England and France have socio-economic exchanges that predate the English Channel’s tunnel of the twentieth and twenty-first centuries.
One of many examples is a beloved Christmas season carol about the generous love of Bethlehem stable animals for the Holy Family. Carolers sometimes link the above-mentioned revel with twelfth-century England even though the original tune and words originate in France’s medieval Latin song Orientis partibus adventavit asinus (“From the East the donkey came”). The song’s oldest known precedents in fact look only at the role of the donkey in getting Mary (18 B.C. – A.D. 41) to the stable delivery room.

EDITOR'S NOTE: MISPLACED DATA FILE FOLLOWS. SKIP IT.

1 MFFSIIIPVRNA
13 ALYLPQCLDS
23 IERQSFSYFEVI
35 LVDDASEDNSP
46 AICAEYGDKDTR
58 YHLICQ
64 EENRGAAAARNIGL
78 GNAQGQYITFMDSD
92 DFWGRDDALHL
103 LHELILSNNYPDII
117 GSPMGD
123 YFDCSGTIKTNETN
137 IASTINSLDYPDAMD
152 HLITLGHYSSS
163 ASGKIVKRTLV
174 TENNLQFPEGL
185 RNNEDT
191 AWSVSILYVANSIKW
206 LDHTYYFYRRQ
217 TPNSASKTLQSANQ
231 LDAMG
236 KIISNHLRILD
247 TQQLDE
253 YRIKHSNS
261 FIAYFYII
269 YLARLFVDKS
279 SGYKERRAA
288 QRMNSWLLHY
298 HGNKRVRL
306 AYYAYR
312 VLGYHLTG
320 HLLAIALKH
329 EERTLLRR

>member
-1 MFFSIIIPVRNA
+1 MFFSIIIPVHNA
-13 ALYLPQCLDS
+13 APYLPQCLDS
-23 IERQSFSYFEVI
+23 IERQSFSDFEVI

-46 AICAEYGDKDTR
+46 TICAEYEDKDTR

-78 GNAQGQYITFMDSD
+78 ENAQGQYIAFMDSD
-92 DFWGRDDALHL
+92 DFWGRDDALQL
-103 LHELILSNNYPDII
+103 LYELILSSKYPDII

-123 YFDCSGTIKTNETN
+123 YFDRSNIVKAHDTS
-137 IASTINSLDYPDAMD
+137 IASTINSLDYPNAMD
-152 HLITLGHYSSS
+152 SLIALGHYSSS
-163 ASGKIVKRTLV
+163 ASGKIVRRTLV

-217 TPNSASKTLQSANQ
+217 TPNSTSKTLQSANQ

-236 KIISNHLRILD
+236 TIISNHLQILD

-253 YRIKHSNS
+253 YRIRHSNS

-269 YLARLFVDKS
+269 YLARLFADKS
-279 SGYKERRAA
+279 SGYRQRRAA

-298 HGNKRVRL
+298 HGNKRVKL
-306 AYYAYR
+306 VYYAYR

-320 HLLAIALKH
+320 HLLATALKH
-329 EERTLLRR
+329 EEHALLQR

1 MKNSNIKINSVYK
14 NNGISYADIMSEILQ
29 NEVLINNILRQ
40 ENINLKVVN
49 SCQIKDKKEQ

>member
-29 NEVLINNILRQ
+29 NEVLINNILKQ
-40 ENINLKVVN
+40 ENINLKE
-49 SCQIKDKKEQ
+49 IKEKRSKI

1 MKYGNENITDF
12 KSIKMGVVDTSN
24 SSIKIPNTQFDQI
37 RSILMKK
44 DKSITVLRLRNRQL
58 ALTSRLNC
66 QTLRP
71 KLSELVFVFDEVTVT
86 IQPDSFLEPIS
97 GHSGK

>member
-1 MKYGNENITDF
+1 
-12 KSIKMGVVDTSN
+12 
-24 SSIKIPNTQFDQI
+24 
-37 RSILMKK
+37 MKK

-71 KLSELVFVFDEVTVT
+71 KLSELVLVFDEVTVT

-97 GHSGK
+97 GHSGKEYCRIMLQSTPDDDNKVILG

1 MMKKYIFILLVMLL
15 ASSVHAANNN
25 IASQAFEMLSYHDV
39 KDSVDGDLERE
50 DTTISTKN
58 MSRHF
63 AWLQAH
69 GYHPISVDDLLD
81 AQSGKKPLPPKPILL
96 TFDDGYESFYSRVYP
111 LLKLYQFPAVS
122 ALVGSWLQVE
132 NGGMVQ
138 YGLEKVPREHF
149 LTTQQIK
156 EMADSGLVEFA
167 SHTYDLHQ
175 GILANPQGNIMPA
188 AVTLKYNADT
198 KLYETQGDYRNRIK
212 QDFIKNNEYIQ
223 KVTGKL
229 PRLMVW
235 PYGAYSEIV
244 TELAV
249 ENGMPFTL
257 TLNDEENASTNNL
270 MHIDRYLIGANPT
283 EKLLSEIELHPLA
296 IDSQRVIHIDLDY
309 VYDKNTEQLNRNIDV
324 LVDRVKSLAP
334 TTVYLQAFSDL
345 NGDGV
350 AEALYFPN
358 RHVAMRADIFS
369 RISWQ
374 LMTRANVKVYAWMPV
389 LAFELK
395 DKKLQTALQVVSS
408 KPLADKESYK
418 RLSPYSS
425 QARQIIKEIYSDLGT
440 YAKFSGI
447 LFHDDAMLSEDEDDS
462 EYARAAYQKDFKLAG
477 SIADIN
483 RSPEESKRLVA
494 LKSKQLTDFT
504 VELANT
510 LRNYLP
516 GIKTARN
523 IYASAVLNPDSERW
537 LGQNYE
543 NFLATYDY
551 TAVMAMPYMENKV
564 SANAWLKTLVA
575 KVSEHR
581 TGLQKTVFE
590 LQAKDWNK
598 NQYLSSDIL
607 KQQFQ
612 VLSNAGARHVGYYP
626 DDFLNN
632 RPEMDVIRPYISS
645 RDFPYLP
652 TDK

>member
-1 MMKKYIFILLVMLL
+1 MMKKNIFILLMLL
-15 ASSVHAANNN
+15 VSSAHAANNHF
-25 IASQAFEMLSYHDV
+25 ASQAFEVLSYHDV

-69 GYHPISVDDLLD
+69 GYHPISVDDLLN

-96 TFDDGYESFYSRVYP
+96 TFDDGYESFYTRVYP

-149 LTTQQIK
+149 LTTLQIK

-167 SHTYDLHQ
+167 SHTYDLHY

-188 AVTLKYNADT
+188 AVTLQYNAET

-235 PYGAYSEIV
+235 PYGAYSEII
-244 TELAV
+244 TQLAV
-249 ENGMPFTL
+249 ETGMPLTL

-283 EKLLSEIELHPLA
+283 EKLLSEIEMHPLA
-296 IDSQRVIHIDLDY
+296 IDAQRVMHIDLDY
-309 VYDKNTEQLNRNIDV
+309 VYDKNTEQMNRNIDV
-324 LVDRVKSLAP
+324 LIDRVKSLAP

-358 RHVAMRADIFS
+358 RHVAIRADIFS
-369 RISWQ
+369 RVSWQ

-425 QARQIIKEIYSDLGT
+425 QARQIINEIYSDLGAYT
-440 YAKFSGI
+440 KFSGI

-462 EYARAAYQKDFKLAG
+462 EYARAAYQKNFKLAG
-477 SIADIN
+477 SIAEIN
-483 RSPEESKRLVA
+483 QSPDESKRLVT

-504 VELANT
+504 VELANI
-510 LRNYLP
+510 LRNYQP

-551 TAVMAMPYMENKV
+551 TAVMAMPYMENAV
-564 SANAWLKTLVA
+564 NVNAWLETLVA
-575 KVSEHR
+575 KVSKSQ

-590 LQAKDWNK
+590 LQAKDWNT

Its most modern manifestation, The Friendly Beasts, contrastingly makes a case for critical contributions by the donkey’s stable-mates.